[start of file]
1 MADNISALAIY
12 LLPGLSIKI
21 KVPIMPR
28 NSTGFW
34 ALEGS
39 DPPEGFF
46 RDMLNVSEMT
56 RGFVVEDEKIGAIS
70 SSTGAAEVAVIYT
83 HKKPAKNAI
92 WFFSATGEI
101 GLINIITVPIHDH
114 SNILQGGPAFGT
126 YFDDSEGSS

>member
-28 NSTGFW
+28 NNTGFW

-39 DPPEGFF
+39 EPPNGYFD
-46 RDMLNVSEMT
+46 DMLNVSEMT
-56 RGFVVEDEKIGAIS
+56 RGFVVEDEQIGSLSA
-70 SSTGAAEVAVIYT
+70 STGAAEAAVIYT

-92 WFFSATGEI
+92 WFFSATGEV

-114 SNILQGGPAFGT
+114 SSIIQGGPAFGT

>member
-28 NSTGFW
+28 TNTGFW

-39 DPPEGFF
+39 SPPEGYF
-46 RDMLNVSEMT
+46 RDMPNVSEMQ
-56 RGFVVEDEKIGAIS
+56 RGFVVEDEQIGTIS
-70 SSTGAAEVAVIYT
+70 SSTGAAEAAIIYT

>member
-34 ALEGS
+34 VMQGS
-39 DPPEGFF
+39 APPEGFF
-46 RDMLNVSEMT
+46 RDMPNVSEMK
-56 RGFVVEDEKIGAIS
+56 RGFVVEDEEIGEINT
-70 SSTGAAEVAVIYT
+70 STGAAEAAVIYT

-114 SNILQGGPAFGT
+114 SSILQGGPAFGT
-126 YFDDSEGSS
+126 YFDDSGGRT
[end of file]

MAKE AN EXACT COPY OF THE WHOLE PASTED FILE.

1 MADNISALAIY
12 LLPGLSIKI
21 KVPIMPR
28 NSTGFW
34 ALEGS
39 DPPEGFF
46 RDMLNVSEMT
56 RGFVVEDEKIGAIS
70 SSTGAAEVAVIYT
83 HKKPAKNAI
92 WFFSATGEI
101 GLINIITVPIHDH
114 SNILQGGPAFGT
126 YFDDSEGSS

>member
-28 NSTGFW
+28 NNTGFW

-39 DPPEGFF
+39 EPPNGYFD
-46 RDMLNVSEMT
+46 DMLNVSEMT
-56 RGFVVEDEKIGAIS
+56 RGFVVEDEQIGSLSA
-70 SSTGAAEVAVIYT
+70 STGAAEAAVIYT

-92 WFFSATGEI
+92 WFFSATGEV

-114 SNILQGGPAFGT
+114 SSIIQGGPAFGT

>member
-28 NSTGFW
+28 TNTGFW

-39 DPPEGFF
+39 SPPEGYF
-46 RDMLNVSEMT
+46 RDMPNVSEMQ
-56 RGFVVEDEKIGAIS
+56 RGFVVEDEQIGTIS
-70 SSTGAAEVAVIYT
+70 SSTGAAEAAIIYT

>member
-34 ALEGS
+34 VMQGS
-39 DPPEGFF
+39 APPEGFF
-46 RDMLNVSEMT
+46 RDMPNVSEMK
-56 RGFVVEDEKIGAIS
+56 RGFVVEDEEIGEINT
-70 SSTGAAEVAVIYT
+70 STGAAEAAVIYT

-114 SNILQGGPAFGT
+114 SSILQGGPAFGT
-126 YFDDSEGSS
+126 YFDDSGGRT